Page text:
The March 1st round of voting in US primaries and caucuses is today. Since 1988, no candidate has won his party’s nomination without winning Super Tuesday. With early voting and absentee voting already happening, the people of Alabama, Arkansas, Georgia, Massachusetts, Minnesota, Oklahoma, Tennessee, Texas, Vermont and Virginia will turn out for both Republicans and Democrats. Republicans in Alaska will hold caucuses, as will Democrats in Colorado. Democrats in American Samoa also nominate. On the Republican side, with 661 delegates to be allocated today, Donald Trump currently holds the delegate lead. On the Democrat side, with 865 delegates to be delegated today, Hillary Clinton currently holds the delegate lead. (A more visual delegate tracker) The actual POTUS election odds continue to make Hillary the favorite, from Donald with the rest at long odds. Politico has more information on today, as does the Wall Street Journal and 538. With variable weather for voters, Nate Silver being cautious about assumptions and Obama's surprise endorsement of Trump, it's all to play for.
The moment of truth: We must stop Trump "Democrats, your leading candidate is too weak to count on as a firewall. She might be able to pull off a general election victory against Trump, but then again she might not. Too much is uncertain this year. You, too, need to help the Republicans beat Trump; this is no moment for standing by passively. If your deadline for changing your party affiliation has not yet come, re-register and vote for Rubio, even if, like me, you cannot stomach his opposition to marriage equality. I too would prefer Kasich as the Republican nominee, but pursuing that goal will only make it more likely that Trump takes the nomination. The republic cannot afford that."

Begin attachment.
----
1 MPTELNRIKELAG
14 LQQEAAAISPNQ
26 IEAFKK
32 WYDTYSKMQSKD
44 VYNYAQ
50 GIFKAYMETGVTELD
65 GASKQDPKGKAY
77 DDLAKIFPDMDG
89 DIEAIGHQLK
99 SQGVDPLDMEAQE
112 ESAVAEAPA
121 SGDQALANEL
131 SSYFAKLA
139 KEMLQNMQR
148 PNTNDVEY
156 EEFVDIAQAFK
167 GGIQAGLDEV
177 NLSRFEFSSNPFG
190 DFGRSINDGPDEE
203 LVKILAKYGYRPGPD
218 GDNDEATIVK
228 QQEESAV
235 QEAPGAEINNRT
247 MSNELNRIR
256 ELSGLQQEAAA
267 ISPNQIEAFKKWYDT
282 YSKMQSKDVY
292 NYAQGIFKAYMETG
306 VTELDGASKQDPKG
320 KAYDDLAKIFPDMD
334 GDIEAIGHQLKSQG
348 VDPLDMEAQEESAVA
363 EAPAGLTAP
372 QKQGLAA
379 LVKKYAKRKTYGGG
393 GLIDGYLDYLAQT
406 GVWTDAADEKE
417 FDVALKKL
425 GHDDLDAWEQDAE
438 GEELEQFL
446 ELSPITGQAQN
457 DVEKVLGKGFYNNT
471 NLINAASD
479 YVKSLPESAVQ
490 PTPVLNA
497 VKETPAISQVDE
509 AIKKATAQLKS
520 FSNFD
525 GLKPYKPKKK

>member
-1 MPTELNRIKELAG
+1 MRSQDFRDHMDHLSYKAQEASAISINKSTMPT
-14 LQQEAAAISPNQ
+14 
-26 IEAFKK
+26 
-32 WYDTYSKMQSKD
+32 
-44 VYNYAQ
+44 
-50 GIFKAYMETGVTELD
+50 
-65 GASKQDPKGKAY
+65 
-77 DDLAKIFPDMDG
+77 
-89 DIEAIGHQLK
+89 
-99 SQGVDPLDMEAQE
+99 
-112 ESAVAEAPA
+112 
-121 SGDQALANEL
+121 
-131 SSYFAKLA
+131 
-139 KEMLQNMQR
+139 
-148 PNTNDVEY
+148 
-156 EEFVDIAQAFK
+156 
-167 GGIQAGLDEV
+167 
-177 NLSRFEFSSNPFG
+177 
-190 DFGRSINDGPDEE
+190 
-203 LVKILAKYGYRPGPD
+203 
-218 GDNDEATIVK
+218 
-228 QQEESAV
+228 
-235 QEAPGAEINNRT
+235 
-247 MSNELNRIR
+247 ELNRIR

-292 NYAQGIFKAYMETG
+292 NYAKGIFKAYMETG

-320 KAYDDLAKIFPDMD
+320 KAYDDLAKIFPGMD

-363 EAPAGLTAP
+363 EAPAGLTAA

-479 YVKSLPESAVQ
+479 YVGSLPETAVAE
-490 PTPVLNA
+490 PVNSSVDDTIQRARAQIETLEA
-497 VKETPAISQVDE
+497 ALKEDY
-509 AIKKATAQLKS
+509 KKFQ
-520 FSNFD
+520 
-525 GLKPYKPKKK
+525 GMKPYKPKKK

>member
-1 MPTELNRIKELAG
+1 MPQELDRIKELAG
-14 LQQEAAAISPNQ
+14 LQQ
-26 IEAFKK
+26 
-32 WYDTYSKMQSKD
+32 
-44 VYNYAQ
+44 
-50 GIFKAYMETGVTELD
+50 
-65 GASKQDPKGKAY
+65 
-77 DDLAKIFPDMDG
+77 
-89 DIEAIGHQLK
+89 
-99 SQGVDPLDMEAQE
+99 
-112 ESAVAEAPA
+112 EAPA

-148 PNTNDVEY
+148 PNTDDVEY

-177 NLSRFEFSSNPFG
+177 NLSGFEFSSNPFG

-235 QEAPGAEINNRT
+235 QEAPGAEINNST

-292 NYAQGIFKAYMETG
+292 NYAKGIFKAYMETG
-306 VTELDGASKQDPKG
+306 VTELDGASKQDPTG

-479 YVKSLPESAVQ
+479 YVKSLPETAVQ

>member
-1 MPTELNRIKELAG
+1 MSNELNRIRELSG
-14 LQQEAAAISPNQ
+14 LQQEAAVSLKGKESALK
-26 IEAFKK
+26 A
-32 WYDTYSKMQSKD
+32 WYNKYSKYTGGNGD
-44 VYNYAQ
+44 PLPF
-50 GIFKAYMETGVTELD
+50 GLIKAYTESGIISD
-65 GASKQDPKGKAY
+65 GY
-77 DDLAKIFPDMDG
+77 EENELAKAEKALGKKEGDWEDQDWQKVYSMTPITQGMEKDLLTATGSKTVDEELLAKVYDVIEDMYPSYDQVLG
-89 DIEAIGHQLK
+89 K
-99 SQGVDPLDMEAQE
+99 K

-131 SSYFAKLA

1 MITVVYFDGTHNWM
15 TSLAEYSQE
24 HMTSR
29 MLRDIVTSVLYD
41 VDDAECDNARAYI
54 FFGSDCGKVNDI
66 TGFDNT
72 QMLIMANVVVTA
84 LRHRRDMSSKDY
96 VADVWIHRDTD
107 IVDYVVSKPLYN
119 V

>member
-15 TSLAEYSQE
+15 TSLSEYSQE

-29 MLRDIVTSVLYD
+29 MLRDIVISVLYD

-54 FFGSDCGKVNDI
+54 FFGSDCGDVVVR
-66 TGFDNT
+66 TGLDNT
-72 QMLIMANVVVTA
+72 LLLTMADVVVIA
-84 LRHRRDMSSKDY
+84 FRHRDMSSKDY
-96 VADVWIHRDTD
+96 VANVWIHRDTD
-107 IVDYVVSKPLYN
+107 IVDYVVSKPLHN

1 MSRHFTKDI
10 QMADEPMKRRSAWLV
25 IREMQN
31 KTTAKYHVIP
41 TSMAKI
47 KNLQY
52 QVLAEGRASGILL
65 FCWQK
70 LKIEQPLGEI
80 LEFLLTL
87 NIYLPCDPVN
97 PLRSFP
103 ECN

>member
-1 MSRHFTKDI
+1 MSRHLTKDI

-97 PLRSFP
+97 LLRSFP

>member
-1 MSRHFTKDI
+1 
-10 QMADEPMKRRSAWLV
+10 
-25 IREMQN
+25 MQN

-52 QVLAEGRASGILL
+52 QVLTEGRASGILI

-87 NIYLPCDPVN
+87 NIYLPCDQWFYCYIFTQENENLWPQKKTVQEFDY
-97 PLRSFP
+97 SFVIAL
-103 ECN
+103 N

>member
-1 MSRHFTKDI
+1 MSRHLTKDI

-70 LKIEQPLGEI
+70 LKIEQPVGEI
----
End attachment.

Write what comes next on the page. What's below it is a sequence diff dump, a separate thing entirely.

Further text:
Amidst an increasingly unpredictable political season, tonight the Iowa caucuses will finally cast the first votes of the 2016 presidential campaign. It's an outsider vs. establishment war in both parties, as Republican leaders struggle to dislodge Donald Trump and Ted Cruz from the top while Hillary Clinton marshalls her endorsements and long résumé against the populist zeal of democratic socialist Bernie Sanders. The best guesses of FiveThirtyEight, BetFair, and Ann Selzer's gold-standard Des Moines Register poll all favor Trump and Clinton, but the race remains very close, and turnout in the demanding and complicated caucus events will be key. Vox provides a helpful video explainer on the process [previously]. Pass the time with FiveThirtyEight's 40-minute elections podcast, and keep an eye on the New York Times live blog of the caucuses for real-time updates once voting starts at 8:00 PM Eastern -- and don't forget to leave your two cents in the MeFi election prediction contest!
Rep. Michelle Bachmann has won the Ames Straw Poll. Rep. Ron Paul came in a close second. This poll, though undemocratic, has a fairly good predictive track record. Since 1979, the winner or runner up has gone on to win the Iowa caucuses each time. [more inside]
Gospel singer Herman Cain's album "Sunday Morning" is now available online. In the fifteen years since the album was originally released the singer and baptist preacher has also found success in the business world, broadcasting, and politics.
Do you feel disappointed in government? Does Obama seem a little too meek for the Presidency? Do you wish he'd make larger structural reforms? Maybe, suggests Matt Taibbi, there's an answer. [more inside]
Last year, as McCain's campaign seemed stumbling into the grave, it applied for federal matching funds for the primary season. After Super Tuesday, McCain withdrew from the system. Or did he? If he didn't, he's capped at $54 million to spend till September -- and he's already spent $50 million of it. Former FEC Chairman Brad Smith tells, in bravura detail, the whole whirling story. (via Election Law Blog) [more inside]
Whatever happened to Howard Dean?
"He was assassinated by Bill and Hillary with the assistance of Chris Lehane, the political hit man who first worked for Kerry and now backs Clark.caveat: I'm not trolling, but as a democrat I find this interesting. Ok, nauseating.
Desperate to keep control of the Democratic Party, the Clintons used their negative researchers and detectives to the ultimate and generated a story-a-day savaging Dean. The Vermont governor, not ready for prime time, cooperated by being thin-skinned, surly and combative. "